Another transfer from the Edinburgh Festival arrives in London. However, unlike Fleabag which had a run at Soho Theatre, I cannot fathom how this interpretation of the classic novel by Robert Louis Stevenson received strongly positive reviews at the Fringe.
The production certainly promises a lot and works hard to keep the mood in line with the original story. In this retelling, in the dim light of the stage, the scary tale of Dr Jekyll and Mr Hyde is told by an intriguing but mysterious man, St. John, who is trying to sell the only manuscript of this dreadful tale to a newspaper editor, Worsfield. As the thrilling story unfolds, its dramatic parts are played out in front of them by the rest of the cast.
Certainly the set design (Joanna Scotcher) is very impressive. In a restricted space, her use of a large frosted glass backdrop to evoke both houses looking out onto cobbled streets, as well as the windows of smoky, sinister interiors is superb.
The acting talent in the supporting cast is also excellent. And the mood of the setting is certainly enhanced by their whiteface makeup, lending the production the feel of a grotesque cabaret.
The introduction sets the production up well - it's dark, gothic and full of intrigue and suspense. Yet sadly the rest of this show does not deliver on this strong start.
The decision to cast Jekyll/Hyde as a woman is key to the problems in this production, especially given that this interpretation is the USP for this show.
The producers claim that this fresh approach to the casting of Dr Jekyll challenges gender politics. It's an interesting premise but for me this backfires spectacularly and ends up doing nothing of the sort. It's telegraphed throughout this short play that the Jekyll/Hyde split is the result of the female Dr Jekyll battling to contain her aggressive, masculine alter-ego - Mr Hyde.
How is it challenging gender stereotypes by having the violent Hyde as the male part of the split identity and the calm but sharp Dr Jekyll as the female? This allocation of character traits actually just reinforces stereotypes of gender and behaviour.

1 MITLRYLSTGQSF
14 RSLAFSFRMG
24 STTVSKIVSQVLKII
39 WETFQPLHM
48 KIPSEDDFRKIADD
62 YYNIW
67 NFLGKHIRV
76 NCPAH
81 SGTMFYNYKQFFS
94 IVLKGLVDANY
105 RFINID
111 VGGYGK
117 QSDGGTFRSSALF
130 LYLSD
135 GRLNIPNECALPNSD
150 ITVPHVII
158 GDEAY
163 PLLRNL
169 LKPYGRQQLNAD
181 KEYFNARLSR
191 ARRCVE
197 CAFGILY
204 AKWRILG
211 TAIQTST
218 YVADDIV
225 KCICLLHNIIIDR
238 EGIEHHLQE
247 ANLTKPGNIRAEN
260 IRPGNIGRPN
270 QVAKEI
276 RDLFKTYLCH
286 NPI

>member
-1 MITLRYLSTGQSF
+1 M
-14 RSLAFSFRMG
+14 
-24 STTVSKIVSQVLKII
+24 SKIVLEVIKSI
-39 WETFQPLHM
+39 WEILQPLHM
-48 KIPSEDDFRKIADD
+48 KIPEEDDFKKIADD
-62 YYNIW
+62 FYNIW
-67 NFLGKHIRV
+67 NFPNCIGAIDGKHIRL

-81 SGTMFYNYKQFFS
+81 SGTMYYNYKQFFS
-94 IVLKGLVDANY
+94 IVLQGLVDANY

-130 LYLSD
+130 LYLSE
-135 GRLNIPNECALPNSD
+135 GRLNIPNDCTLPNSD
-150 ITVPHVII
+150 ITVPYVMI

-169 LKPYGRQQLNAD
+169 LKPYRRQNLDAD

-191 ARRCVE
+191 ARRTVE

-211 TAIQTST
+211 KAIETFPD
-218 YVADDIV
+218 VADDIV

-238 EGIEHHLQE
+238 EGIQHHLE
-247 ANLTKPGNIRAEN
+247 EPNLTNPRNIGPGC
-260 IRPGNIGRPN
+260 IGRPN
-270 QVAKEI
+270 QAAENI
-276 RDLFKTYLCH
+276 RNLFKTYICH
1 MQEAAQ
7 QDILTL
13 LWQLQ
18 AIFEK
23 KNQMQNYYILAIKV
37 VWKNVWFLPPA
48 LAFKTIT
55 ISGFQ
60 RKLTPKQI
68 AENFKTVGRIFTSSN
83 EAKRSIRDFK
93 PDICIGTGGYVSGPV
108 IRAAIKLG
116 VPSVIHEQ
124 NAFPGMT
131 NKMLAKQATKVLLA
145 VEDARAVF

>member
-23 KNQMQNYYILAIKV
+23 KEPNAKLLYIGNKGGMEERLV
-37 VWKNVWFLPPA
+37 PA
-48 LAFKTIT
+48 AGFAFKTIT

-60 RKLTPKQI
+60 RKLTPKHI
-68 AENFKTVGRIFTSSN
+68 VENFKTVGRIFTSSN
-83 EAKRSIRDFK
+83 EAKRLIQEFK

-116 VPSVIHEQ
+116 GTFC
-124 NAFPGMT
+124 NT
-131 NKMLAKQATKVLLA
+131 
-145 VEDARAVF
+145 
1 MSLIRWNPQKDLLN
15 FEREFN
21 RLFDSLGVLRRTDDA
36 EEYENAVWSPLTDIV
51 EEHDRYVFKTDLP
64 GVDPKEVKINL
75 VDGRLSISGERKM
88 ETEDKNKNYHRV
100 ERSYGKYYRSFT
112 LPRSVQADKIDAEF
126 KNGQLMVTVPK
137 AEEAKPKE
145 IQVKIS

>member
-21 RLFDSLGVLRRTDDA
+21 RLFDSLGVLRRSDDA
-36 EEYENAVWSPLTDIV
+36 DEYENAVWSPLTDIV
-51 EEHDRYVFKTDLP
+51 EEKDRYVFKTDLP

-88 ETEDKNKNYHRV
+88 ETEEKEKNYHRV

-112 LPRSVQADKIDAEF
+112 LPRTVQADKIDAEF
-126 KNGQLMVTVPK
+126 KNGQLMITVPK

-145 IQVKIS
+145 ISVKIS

It would have been far more ground-breaking to have the roles reversed and the murderous violence of Hyde being committed by a woman rather than a man. That would be a genuine challenge to our assumptions on female characteristics.
Furthermore, the capacity of this female Dr Jekyll is reduced by insisting that her hold over her victims is the result of sexual magnetism, more so than intellectual superiority. Why can't a female Dr Jekyll manipulate a man without resorting to sexual bargaining?
The issue isn't helped by the casting either. Though Cristina Catalina impresses as the angry Hyde, she is less convincing as the manipulative Dr Jekyll. Rather than alluring and mysterious, her Dr Jekyll is cool and aloof. As a result, the sexual hold she is supposed to exert over others isn't convincing.
The issue of gender politics is not the only concern I have with this production. At just over an hour long, this production should be snappy, exciting and exhilarating. This is after all a story of suspense and violence. Instead, after a strong start, the play loses its pace and starts to become weighed down with clunky dialogue and too much exposition. This is a surprise given that the play was written by Jonathan Holloway, a playwright of immense talent.
As a result, though Jekyll & Hyde has promise, I feel the final result is an example of good ideas not being fully realised in execution.
Southwark Playhouse, London
To October 19, 2013